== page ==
This is the final reflection of our Conversations: Stories of 2017 series. William Chan is an urban strategist who recently returned to our national urban design and planning team following two years in Italy and Germany completing a Dottore Magistrale degree in architecture, construction and city.
Ever since I learnt about the art of Christo and Jeanne-Claude at school, I’d always wanted to experience one of their works first hand. I loved how they could transform buildings and places in such a provocative and unexpected manner just by wrapping lengths of solid-coloured fabric through the built and natural environment.
During my time studying and living in Italy, I finally got the chance to visit one of their projects, The Floating Piers. It was a three-week site specific installation located on Lake Iseo, between its more well-known neighbours of Lake Como and Garda in the country’s north. Over 225,000 high-density polyethylene cubes, cloaked in a shimmering saffron yellow, were installed to create a modular floating walkway system linking the mainland to Monte Isola – fittingly ‘mountain island’ as a literal translation.
My experience of walking barefoot on the soft fabric, feeling the physicality of each step being reverberated by the opposing force of the water was surreal. Locals and tourists alike flocked to the The Floating Piers, dipping their feet into the lake and eating together as though the fabric was a continuous picnic rug. They made the most of the occasion, very much aware of the temporal state of this ‘pop-up’ public place and its magic of generating an important pedestrian access, and indeed relationship, to both land and water. Christo and Jeanne-Claude had splendidly created a work of art, a piece of urban infrastructure, that co-existed with nature.
What was profound about The Floating Piers, albeit being temporary, was the local legacy and excitement that was catalysed in an otherwise isolated and sleepy town. The local Italians were able to engage with their natural surroundings in a novel fashion by walking on water. This community became inspired and following the dismantling of the installation, they asked what other innovative infrastructure could also showcase the potential of their natural landscape?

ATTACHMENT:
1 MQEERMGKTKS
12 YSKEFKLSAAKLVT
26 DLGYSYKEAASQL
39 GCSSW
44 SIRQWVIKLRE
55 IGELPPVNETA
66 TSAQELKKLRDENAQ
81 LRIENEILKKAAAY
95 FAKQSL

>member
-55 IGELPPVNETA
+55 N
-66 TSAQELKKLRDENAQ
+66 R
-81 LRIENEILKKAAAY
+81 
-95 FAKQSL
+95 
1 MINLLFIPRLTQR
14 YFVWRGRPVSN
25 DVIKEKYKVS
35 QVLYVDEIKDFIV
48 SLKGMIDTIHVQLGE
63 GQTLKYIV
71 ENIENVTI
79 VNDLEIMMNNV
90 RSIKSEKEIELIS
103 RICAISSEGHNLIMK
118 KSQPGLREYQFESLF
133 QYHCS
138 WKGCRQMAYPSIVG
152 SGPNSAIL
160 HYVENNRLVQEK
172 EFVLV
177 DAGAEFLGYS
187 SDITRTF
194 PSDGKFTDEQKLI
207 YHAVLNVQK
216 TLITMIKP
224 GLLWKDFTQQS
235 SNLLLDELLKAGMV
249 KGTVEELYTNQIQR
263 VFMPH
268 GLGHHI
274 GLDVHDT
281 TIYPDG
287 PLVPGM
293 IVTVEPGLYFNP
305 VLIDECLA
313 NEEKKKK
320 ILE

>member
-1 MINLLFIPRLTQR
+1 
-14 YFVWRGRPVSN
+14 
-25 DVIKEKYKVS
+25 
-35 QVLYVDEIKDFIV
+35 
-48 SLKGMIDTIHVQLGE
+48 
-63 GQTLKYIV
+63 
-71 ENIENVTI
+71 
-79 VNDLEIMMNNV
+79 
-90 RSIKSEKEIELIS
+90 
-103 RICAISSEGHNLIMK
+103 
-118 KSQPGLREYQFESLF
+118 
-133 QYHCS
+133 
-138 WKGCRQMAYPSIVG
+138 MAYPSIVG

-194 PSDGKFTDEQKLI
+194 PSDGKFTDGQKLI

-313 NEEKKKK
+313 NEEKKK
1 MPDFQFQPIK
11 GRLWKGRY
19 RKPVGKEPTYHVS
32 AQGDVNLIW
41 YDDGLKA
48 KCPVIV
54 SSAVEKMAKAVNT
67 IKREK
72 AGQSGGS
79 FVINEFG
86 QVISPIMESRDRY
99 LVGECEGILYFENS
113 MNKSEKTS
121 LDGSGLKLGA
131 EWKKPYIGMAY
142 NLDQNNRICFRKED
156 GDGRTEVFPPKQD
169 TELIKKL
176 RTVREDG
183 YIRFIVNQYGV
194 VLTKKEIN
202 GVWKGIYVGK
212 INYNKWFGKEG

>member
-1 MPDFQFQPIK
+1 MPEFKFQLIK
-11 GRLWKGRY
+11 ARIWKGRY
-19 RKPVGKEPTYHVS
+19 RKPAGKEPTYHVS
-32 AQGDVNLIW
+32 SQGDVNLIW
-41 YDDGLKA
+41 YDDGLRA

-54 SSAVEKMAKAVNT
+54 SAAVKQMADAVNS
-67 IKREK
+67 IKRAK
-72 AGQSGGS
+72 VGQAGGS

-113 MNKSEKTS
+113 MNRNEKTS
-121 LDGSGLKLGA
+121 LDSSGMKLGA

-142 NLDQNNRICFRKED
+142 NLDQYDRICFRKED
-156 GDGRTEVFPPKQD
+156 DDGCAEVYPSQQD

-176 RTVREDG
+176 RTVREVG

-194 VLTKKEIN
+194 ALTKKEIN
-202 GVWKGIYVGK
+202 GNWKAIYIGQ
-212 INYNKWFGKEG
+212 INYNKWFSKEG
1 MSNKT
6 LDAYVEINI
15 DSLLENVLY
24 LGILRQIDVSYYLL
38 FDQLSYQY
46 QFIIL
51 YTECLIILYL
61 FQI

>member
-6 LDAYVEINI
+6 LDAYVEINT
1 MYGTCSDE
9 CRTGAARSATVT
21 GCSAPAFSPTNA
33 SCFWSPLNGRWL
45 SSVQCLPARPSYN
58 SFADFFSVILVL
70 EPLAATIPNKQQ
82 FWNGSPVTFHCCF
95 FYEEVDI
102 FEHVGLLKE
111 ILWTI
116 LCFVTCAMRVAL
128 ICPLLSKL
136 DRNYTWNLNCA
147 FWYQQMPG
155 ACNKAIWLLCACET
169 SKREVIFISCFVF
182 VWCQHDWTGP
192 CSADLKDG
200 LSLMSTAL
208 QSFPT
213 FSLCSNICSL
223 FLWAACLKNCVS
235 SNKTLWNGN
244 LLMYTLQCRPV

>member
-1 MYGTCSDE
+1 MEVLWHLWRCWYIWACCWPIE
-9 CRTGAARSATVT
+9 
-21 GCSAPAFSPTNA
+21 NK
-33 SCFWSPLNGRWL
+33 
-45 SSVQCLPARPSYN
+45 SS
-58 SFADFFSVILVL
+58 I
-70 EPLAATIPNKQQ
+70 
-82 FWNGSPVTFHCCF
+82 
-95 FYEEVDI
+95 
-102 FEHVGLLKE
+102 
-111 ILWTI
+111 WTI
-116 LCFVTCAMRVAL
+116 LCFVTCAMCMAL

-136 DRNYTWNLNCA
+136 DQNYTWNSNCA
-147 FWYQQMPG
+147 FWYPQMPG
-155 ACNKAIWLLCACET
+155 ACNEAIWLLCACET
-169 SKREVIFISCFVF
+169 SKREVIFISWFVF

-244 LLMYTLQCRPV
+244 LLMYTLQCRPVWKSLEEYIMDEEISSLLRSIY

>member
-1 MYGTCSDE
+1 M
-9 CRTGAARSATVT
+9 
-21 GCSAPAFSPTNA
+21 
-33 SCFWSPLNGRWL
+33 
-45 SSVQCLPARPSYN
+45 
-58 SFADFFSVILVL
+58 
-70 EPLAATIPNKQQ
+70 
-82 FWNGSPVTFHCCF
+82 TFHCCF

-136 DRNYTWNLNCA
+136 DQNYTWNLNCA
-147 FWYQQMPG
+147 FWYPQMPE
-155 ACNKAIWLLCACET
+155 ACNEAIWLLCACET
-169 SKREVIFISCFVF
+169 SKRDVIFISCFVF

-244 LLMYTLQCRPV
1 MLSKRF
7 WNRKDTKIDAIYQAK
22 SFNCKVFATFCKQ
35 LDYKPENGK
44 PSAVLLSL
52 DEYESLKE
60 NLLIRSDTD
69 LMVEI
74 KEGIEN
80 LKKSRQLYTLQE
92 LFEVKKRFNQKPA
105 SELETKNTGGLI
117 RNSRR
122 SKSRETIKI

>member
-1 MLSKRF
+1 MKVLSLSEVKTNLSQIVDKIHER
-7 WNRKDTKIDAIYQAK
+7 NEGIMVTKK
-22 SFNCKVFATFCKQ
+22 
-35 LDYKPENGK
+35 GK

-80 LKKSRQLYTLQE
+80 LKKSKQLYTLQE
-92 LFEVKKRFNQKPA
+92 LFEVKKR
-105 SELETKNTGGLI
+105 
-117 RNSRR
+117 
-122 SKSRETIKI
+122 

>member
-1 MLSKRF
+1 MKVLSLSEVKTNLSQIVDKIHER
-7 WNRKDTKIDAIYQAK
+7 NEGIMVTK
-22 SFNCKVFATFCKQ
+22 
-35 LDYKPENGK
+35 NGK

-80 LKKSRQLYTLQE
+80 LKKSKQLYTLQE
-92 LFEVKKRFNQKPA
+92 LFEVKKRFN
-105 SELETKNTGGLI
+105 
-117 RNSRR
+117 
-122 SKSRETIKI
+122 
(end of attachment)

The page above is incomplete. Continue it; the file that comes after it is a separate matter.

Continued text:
To build on this energy, I was invited to return to Monte Isola by the mayor Fiorello Turl in August this year to explore new ecologically sustainable ideas through smart infrastructure. Collaborating with local residents, we designed the winning proposal for the challenge. The vision was to create an off-grid island through a network of green activity pockets (such as water sports and floating gardens) linked by sustainable bioreactors that produced energy using algae from Lake Iseo. Seeing the faces of local residents light up from the idea, and their openness to further develop and implement new ways of living with nature was the highlight of my experience.
Although it’s a real shame that The Floating Piers were short-lived, it actually had a lasting impact on the local community. Similar to Christo and Jeanne-Claude, as artists, architects and designers, we have the power to reveal new futures – ones that make the world a better place. If the public cannot see or understand the value of a new design or experience, we can physically demonstrate through making and prototyping. By creating physical structures like installations and architecture, we can show the community an alternate reality and most importantly, inspire them to act more sustainably with the environment.